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RE: Example canvas element use - accessibility concerns

From: David Singer <singer@apple.com>
Date: Fri, 20 Feb 2009 16:53:36 -0800
Message-Id: <p062408e4c5c4fe7b7040@[17.202.35.52]>
To: 'HTML WG' <public-html@w3.org>, 'W3C WAI-XTECH' <wai-xtech@w3.org>
John makes some interesting points in his long email, (amidst some 
perhaps rather inflammatory language).  I think there is a point of 
difference here which might not be obvious, which I'd like to tease 
out.

I feel that good accessibility actually only happens when:
* the specification describes well how it is achieved, at the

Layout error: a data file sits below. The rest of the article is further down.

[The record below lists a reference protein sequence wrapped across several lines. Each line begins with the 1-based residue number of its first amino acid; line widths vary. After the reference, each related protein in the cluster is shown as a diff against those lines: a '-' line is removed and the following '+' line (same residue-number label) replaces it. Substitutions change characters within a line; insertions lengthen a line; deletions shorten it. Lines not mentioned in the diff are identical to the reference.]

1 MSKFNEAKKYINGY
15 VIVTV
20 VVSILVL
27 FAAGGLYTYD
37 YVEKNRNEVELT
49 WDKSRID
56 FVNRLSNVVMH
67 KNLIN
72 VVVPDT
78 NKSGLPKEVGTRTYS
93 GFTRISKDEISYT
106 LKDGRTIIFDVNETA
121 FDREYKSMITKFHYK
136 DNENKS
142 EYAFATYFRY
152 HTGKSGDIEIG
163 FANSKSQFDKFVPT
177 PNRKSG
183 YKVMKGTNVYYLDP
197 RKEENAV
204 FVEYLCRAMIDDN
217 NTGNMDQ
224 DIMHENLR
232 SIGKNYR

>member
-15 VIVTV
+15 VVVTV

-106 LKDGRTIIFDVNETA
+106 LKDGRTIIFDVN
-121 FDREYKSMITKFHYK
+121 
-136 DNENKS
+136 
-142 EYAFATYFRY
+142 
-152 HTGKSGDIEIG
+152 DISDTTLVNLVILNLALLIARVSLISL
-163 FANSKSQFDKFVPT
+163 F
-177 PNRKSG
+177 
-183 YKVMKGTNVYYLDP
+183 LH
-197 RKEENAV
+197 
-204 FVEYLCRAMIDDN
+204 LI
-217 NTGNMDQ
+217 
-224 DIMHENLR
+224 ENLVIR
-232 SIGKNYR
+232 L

interoperability point(s) it defines (e.g. document format);
* authoring tools are built to support the specification;
* authors understand how to, and do, use that support properly;
* user-agents implement the support;
* users needing accessibility can use the UA support they have to 
access the information in a way they find accessible.

It's not difficult to fail on one of these axes.  Simply putting 
mandates in the spec. is not enough if somewhere else down the chain 
doesn't follow through.  To take a ridiculous, extreme, example:  if 
we mandated that page authors were to fly to the location of 
accessibility-needing users, and explain their pages to them 
face-to-face, we would (if they did it) probably get quite good 
accessibility.  But authors are unlikely to follow through on such a 
mandate;  we 'break the chain'.

It is a subtle balance, and best discussed calmly, I think.
-- 
David Singer
Multimedia Standards, Apple Inc.
Received on Saturday, 21 February 2009 00:54:23 GMT

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